1 Gas Safe Register surveyed 1,658 registered engineers in June 2014. Amongst surveyed gas engineers, 57 per cent said they had switched off a deadly appliance in the last year. If the same proportion of 1,326 gas engineers in Norwich had switched off a deadly appliance in the last year, this would equate to at least 750 homes avoiding a deadly gas incident.

2 45 per cent of engineers surveyed said the reason they had to turn off a gas appliance in the past 12 months was because the appliance had been poorly maintained.

3 Gas Safe Register has inspected 14,683 homes in the East of England for the period 1 April 2010 – 1 May 2014:
- 1,788 of these homes are in Norwich, 29 per cent (one in three) were unsafe
- 964 of these homes are in Ipswich, 28 per cent (one in four) were unsafe
- 2,964 of these homes are in Peterborough, 16 per cent (one in six) were unsafe

4 In the last year, the Gas Distribution Network for the East of England, National Grid, found 1,510 unsafe gas appliances (cookers, boilers and fires) following emergency callouts.

5 Health and Safety Executive gas statistics from 2010/11, 2011/12 and 2012/13 for Great Britain  #gas

6 There were 152,709 visits to from September 2013 – July 2014.


Gas Safe Register is the registration body appointed by the Health and Safety Executive to manage the gas safety register in Great Britain - it also operates in Northern Ireland, Isle of Man and Guernsey. It is a legal requirement for anyone carrying out domestic and commercial gas work to be registered, and comply with the Gas Safety (Installation & Use) Regulations 1998 and relevant legislation in the other territories. The register of more than 122,000 gas engineers held by Gas Safe Register aims to protect people from unsafe gas work. Gas Safe Register assesses the competence of engineers by inspecting the gas work they have carried out to make sure they are safe to work on gas. Gas Safe Register is focused on gas safety and campaigns to raise awareness of gas safety risks associated with using illegal gas workers.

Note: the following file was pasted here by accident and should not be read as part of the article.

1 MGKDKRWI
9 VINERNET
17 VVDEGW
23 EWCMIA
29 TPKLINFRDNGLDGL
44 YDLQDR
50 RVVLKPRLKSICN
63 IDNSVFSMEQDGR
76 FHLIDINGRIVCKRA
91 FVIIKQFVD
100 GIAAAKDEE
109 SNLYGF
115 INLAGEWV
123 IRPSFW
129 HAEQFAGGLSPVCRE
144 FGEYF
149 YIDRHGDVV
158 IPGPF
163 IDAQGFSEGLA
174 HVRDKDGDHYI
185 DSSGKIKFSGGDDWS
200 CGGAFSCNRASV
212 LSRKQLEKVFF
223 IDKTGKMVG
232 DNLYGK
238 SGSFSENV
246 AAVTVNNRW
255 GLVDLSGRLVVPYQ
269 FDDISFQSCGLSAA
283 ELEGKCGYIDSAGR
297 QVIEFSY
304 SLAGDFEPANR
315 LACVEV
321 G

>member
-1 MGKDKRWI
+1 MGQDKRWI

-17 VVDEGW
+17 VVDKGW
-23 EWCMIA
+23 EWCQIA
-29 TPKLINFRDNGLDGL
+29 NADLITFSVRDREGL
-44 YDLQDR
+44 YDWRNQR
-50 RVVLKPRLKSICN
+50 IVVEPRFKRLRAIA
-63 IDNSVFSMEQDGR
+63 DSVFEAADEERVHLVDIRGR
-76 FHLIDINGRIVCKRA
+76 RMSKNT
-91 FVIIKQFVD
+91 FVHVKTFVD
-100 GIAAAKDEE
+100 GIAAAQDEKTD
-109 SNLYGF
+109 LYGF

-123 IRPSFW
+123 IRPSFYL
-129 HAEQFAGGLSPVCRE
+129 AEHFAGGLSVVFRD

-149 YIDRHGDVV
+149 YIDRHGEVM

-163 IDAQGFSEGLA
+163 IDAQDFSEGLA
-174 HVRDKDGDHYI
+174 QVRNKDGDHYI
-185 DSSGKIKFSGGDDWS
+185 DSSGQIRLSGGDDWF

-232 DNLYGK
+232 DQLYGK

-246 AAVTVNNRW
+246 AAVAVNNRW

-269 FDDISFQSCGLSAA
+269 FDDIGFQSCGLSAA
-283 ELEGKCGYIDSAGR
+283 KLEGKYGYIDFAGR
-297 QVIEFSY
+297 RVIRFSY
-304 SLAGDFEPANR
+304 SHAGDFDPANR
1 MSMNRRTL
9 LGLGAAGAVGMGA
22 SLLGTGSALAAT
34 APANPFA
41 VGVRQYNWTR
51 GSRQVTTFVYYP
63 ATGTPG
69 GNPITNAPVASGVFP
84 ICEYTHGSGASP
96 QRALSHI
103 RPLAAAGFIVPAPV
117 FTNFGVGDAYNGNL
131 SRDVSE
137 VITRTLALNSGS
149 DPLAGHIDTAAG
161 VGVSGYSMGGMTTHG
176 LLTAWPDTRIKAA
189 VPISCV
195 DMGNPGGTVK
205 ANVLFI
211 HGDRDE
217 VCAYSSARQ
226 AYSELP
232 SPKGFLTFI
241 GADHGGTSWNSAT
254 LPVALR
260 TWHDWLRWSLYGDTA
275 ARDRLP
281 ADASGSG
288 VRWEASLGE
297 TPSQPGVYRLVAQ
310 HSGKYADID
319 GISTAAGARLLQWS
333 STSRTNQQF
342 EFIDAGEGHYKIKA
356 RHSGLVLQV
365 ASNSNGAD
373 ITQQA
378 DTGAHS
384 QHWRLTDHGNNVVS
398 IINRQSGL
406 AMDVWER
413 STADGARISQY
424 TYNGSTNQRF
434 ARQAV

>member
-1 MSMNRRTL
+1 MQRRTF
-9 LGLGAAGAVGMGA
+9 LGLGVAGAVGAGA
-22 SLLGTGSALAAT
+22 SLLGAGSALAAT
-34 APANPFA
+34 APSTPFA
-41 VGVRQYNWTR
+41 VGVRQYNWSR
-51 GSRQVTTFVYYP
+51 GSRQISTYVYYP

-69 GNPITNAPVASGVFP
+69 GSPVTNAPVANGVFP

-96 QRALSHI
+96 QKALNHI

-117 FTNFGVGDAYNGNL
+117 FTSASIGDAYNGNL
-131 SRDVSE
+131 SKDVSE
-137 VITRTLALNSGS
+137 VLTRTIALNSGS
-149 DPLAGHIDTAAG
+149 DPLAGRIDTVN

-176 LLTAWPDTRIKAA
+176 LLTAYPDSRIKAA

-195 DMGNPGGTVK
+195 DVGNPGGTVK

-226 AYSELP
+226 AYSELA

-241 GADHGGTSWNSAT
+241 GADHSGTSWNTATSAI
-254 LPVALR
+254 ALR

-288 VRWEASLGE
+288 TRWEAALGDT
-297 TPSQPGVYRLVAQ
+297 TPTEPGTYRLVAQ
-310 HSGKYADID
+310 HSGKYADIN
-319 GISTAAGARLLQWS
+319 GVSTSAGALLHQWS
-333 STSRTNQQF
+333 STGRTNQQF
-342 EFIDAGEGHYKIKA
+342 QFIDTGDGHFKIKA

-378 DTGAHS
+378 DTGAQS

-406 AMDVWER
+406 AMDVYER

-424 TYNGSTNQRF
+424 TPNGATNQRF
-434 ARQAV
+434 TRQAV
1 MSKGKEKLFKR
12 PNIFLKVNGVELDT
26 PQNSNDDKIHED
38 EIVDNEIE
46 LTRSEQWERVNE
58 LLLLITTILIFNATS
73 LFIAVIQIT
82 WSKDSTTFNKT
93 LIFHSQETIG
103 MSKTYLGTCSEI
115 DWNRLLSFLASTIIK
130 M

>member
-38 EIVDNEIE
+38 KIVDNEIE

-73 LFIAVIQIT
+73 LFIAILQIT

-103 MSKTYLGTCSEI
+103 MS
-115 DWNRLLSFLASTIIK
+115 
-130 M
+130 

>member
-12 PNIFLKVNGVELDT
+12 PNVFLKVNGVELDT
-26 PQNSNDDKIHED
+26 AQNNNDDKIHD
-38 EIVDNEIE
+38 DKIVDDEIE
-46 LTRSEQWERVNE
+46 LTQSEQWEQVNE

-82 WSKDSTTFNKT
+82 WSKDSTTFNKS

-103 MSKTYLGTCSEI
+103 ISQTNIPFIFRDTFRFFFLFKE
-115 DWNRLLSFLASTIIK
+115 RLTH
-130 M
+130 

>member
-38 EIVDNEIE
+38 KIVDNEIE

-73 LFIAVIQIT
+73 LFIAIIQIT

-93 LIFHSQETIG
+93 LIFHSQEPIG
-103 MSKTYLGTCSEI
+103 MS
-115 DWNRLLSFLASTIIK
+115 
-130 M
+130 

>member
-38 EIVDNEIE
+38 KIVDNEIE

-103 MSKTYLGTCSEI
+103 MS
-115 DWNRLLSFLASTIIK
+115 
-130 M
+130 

Gas Safe Register deals with all aspects of the downstream gas industry covered by the Gas Safety (Installation and Use) Regulations 1998. It covers both piped natural gas and liquefied petroleum gas (LPG). Gas Safe Register replaced the CORGI gas registration scheme in Great Britain 1 April 2009 and Northern Ireland on 1 April 2010.